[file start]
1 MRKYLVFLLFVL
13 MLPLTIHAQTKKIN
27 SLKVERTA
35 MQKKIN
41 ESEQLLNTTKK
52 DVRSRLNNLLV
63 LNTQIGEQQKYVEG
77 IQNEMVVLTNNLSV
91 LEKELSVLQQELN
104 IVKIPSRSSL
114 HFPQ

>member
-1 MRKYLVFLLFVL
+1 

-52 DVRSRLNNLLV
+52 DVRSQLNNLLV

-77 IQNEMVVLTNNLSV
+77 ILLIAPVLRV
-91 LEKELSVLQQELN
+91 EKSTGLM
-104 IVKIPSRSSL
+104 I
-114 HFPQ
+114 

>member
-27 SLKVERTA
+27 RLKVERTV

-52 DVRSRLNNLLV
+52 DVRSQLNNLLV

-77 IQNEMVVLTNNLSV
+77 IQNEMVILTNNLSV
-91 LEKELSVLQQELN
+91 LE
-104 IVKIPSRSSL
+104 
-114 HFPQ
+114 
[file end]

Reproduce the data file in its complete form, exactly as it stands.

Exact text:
1 MRKYLVFLLFVL
13 MLPLTIHAQTKKIN
27 SLKVERTA
35 MQKKIN
41 ESEQLLNTTKK
52 DVRSRLNNLLV
63 LNTQIGEQQKYVEG
77 IQNEMVVLTNNLSV
91 LEKELSVLQQELN
104 IVKIPSRSSL
114 HFPQ

>member
-1 MRKYLVFLLFVL
+1 

-52 DVRSRLNNLLV
+52 DVRSQLNNLLV

-77 IQNEMVVLTNNLSV
+77 ILLIAPVLRV
-91 LEKELSVLQQELN
+91 EKSTGLM
-104 IVKIPSRSSL
+104 I
-114 HFPQ
+114 

>member
-27 SLKVERTA
+27 RLKVERTV

-52 DVRSRLNNLLV
+52 DVRSQLNNLLV

-77 IQNEMVVLTNNLSV
+77 IQNEMVILTNNLSV
-91 LEKELSVLQQELN
+91 LE
-104 IVKIPSRSSL
+104 
-114 HFPQ
+114 